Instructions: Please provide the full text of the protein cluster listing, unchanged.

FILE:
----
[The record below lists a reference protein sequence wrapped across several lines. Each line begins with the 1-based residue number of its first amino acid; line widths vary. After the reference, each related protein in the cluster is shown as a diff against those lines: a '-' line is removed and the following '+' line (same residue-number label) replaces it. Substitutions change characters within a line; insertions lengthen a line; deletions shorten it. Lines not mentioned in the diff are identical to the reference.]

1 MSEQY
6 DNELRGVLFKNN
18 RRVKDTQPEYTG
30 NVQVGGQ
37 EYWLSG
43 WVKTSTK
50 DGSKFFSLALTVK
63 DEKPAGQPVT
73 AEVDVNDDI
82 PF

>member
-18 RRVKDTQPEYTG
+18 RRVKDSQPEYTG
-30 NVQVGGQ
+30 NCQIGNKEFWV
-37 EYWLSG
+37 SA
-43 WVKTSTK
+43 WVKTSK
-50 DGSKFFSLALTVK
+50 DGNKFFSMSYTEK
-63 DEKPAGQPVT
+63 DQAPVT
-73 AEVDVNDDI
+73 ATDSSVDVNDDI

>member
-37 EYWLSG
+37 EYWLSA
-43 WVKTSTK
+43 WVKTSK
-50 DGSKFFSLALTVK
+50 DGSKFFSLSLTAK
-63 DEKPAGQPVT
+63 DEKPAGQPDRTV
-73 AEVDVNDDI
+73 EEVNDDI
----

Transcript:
[The record below lists a reference protein sequence wrapped across several lines. Each line begins with the 1-based residue number of its first amino acid; line widths vary. After the reference, each related protein in the cluster is shown as a diff against those lines: a '-' line is removed and the following '+' line (same residue-number label) replaces it. Substitutions change characters within a line; insertions lengthen a line; deletions shorten it. Lines not mentioned in the diff are identical to the reference.]

1 MSEQY
6 DNELRGVLFKNN
18 RRVKDTQPEYTG
30 NVQVGGQ
37 EYWLSG
43 WVKTSTK
50 DGSKFFSLALTVK
63 DEKPAGQPVT
73 AEVDVNDDI
82 PF

>member
-18 RRVKDTQPEYTG
+18 RRVKDSQPEYTG
-30 NVQVGGQ
+30 NCQIGNKEFWV
-37 EYWLSG
+37 SA
-43 WVKTSTK
+43 WVKTSK
-50 DGSKFFSLALTVK
+50 DGNKFFSMSYTEK
-63 DEKPAGQPVT
+63 DQAPVT
-73 AEVDVNDDI
+73 ATDSSVDVNDDI

>member
-37 EYWLSG
+37 EYWLSA
-43 WVKTSTK
+43 WVKTSK
-50 DGSKFFSLALTVK
+50 DGSKFFSLSLTAK
-63 DEKPAGQPVT
+63 DEKPAGQPDRTV
-73 AEVDVNDDI
+73 EEVNDDI